Tuesday, 9 January 2007

Observing pop culture

I’ve arrived here in the UK just at the start of the fifth season of “Big Brother,” a wildly popular reality series here in the UK which I believe existed in some form at some point in the US but never really caught on.

I’ve written about the show before, me and Pierce were perplexed by it when we visited London two years ago. The premise to the series is similar to many of our reality shows, a group of people is selected to live in a house and have every moment of their lives recorded. Each week the British public decides who they would like to “save” in the house. Whoever gets the least amount of votes has to leave. And the person who’s left wins some sort of cash prize.

Sounds fairly standard right? But here’s where it gets weird. There are not one, but two “live feeds” from the house, two channels that provide two different live broadcasts of whatever is going on in the house at that exact moment, which is usually people sitting around eating or sleeping. And people actually sit around and watch this, riveted!

What’s more, there are literally dozens of shows where people sit around and discuss what’s going on with the people on the show. One is Big Brother’s Big Mouth, in which people discuss who they like and who they don’t like, what they think people are going to do, etc. And people even pay to call in and have a little recorded sentence played on the air in which they say “I think Sarah is pretty” or “I don’t like Joe’s haircut”. Another show, Big Brother’s Brain, psychoanalyses the behavior and mental state of the contestants, inviting psychologists on to dispense their analysis.

The public’s near obsession with the program stretches beyond the boundaries of broadcast TV. Both the morning and evening tabloid papers feature front page headlines about what’s going on on the show, and today even The Independent had an article all about one of the more well-known contestants from a series past, Jade Goody, who rose to fame but uttering incredibly stupid comments such as saying people were making her an “escape goat” and thinking “East Angular” was a foreign country. The public absolutely reviled her, and through this, of course, she rose to fame and is now a huge celebrity here. She even has her own perfume which beat even Victoria Beckham’s and is said to be worth nearly £2 million, despite having no real talent for anything in particular (this all sounds quite familiar – Jessica Simpson anyone?). Anyway now they’ve put her back in the house and made some of the contestants serve her as a task, a demand several of the housemates couldn’t stomach and they walked out. The recent row has just added fuel to the public’s fascination with the Jade Goody phenomenon.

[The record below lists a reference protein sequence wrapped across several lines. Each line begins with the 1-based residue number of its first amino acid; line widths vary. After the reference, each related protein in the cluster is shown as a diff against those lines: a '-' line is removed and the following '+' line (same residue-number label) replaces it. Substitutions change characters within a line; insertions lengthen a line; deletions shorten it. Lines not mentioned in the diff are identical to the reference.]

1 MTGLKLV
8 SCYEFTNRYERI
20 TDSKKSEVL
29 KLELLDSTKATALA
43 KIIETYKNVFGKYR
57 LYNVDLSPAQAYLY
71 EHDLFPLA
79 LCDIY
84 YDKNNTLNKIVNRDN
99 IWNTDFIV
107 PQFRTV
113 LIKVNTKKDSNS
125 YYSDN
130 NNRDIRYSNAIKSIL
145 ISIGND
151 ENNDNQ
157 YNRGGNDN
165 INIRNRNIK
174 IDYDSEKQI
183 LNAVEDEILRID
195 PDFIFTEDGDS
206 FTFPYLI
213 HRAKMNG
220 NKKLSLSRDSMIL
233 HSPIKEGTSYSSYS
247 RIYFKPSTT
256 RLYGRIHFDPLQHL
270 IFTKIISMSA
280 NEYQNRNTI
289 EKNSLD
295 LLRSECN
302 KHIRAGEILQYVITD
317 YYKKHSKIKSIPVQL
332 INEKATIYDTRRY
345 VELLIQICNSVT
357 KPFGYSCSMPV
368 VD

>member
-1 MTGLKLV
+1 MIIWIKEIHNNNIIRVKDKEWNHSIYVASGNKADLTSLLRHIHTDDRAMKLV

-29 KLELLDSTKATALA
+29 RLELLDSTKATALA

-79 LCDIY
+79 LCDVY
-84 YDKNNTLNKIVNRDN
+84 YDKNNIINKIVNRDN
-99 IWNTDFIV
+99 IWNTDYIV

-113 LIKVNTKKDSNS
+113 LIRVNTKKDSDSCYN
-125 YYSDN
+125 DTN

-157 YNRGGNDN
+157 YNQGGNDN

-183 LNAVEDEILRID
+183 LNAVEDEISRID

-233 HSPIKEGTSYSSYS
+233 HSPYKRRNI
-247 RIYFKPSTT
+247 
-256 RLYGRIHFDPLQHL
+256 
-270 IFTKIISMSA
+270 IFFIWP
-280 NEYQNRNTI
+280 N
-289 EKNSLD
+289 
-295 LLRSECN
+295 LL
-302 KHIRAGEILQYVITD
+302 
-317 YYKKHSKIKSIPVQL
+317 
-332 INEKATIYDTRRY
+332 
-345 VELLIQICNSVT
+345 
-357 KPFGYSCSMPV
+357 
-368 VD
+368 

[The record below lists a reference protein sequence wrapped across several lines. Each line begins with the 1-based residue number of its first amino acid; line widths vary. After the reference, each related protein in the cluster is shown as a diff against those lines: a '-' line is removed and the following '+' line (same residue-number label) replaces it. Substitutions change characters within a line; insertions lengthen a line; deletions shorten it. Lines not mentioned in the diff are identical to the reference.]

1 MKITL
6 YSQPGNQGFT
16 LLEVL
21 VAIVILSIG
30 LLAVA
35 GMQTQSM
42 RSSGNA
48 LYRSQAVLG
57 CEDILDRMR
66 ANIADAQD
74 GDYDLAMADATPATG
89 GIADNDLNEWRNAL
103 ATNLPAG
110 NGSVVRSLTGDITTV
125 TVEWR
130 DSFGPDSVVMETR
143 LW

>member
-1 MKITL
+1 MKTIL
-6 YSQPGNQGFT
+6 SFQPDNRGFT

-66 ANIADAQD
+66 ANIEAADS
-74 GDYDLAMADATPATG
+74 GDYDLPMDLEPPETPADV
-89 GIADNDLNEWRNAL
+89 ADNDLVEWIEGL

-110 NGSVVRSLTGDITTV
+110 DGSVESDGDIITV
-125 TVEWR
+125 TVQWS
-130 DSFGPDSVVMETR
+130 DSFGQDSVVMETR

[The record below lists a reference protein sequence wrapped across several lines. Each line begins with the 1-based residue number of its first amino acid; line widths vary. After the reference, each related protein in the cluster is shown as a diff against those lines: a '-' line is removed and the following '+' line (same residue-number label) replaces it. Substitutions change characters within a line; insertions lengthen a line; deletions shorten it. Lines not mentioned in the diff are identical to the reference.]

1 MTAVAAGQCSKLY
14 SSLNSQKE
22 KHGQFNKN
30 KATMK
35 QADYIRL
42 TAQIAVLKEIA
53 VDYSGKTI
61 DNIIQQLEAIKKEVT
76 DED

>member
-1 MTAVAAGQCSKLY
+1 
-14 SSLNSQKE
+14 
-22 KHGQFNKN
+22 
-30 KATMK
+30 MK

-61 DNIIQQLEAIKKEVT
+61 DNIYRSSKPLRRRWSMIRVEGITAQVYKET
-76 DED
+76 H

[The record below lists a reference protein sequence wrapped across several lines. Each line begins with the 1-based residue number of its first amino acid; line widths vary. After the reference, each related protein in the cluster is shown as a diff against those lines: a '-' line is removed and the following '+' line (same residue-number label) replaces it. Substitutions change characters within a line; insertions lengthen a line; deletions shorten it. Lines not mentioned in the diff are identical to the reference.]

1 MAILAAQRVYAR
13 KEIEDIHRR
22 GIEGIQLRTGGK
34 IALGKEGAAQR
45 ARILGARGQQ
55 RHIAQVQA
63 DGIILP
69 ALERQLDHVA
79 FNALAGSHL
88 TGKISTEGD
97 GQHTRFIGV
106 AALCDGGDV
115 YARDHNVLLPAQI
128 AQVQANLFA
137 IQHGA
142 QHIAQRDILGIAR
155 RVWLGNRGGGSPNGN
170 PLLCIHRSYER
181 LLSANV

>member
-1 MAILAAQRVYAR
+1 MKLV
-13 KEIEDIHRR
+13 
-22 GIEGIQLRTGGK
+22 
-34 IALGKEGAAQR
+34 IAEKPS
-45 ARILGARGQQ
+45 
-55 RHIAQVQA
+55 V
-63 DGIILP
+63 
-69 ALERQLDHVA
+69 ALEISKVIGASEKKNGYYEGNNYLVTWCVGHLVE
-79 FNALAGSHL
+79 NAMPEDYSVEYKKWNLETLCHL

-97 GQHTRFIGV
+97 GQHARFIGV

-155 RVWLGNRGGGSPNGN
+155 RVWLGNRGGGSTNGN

So with all of this detailed description it probably sounds like I too have fallen victim to this pop juggernaut eh? Perhaps you could make the argument, but my point is I feel able to do it here because I’m merely an observer. I don’t think it compromises my integrity to observe this phenomenon. Nor do I think all of this in any way indicates that the British public is more susceptible than anyone else to the lure of this kind of thing.

Of course it is undeniable that there has never been a reality show in the US that has commanded the kind of attention that Big Brother does here, grabbing front-page headlines every day and spawning not only separate TV shows analyzing it but even whole channels devoted to live feeds from it. But this is due more to the small size of the country that some sort of voyeuristic or sadistic tendency in the population. Media here is much more personalized. I mean in a country that revolves around just one city, if you live in that city you’re bound to actually see these Britain-only celebrities out and about. Whereas our popular culture is not really our own in America (beamed as it is to the rest of the world and thus owned by no country in particular), the UK has it’s own unique pop culture that is just its own. For people to participate in that, in an all-consuming, over-the-top way even, gives them a sense of belonging. And with fewer home-grown viewing options than Americans have, it’s no wonder one show can become so disproportionately omnipresent at any given time.

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